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J Biol Chem. 2011 Dec 2;286(48):41312-22. doi: 10.1074/jbc.M111.290973. Epub 2011 Oct 7.

ATP synthase complex of Plasmodium falciparum: dimeric assembly in mitochondrial membranes and resistance to genetic disruption.

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  • 1Center for Molecular Parasitology, Department of Microbiology and Immunology, Drexel University College of Medicine, Philadelphia, Pennsylvania 19129, USA.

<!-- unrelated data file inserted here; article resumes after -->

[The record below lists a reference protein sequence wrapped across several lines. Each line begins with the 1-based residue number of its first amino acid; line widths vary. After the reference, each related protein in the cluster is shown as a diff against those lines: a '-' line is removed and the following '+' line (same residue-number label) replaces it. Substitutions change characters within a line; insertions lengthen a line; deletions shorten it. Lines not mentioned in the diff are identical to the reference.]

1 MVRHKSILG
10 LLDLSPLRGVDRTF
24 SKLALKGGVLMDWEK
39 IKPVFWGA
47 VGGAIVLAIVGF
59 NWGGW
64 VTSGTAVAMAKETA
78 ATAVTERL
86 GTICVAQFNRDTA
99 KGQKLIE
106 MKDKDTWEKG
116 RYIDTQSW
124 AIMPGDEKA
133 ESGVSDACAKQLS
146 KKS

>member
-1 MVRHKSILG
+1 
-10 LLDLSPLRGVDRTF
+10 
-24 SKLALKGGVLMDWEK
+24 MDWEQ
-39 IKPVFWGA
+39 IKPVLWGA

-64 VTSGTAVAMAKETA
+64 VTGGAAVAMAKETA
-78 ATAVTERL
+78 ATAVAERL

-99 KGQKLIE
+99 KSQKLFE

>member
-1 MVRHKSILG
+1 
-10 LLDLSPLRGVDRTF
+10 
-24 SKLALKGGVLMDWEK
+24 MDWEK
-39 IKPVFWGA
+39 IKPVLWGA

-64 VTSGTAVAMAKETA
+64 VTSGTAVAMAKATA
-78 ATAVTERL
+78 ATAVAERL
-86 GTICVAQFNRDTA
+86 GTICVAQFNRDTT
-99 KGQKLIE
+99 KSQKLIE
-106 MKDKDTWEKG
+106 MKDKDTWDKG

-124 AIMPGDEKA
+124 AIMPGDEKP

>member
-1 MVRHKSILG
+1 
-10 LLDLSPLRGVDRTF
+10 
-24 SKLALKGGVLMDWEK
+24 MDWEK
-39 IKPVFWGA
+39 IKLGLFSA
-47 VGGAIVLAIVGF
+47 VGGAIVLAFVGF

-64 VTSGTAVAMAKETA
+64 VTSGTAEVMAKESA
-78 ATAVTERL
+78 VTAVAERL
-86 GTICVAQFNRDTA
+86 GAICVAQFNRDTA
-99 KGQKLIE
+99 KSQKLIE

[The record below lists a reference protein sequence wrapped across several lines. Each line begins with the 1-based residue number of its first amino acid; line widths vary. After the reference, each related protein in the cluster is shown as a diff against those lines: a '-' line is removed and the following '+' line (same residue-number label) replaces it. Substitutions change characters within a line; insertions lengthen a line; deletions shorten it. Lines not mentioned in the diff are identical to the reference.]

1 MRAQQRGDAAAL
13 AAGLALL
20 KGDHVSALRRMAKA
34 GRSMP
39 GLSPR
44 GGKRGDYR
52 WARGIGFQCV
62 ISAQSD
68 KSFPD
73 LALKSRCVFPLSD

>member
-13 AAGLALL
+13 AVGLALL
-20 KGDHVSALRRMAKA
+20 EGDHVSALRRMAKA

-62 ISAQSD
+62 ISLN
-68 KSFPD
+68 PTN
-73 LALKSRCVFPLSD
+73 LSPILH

The rotary nanomotor ATP synthase is a central player in the bioenergetics of most organisms. Yet the role of ATP synthase in malaria parasites has remained unclear, as blood stages of Plasmodium falciparum appear to derive ATP largely through glycolysis. Also, genes for essential subunits of the F(O) sector of the complex could not be detected in the parasite genomes. Here, we have used molecular genetic and immunological tools to investigate the localization, complex formation, and functional significance of predicted ATP synthase subunits in P. falciparum. We generated transgenic P. falciparum lines expressing seven epitope-tagged canonical ATP synthase subunits, revealing localization of all but one of the subunits to the mitochondrion. Blue native gel electrophoresis of P. falciparum mitochondrial membranes suggested the molecular mass of the ATP synthase complex to be greater than 1 million daltons. This size is consistent with the complex being assembled as a dimer in a manner similar to the complexes observed in other eukaryotic organisms. This observation also suggests the presence of previously unknown subunits in addition to the canonical subunits in P. falciparum ATP synthase complex. Our attempts to disrupt genes encoding β and γ subunits were unsuccessful, suggesting an essential role played by the ATP synthase complex in blood stages of P. falciparum. These studies suggest that, despite some unconventional features and its minimal contribution to ATP synthesis, P. falciparum ATP synthase is localized to the parasite mitochondrion, assembled as a large dimeric complex, and is likely essential for parasite survival.

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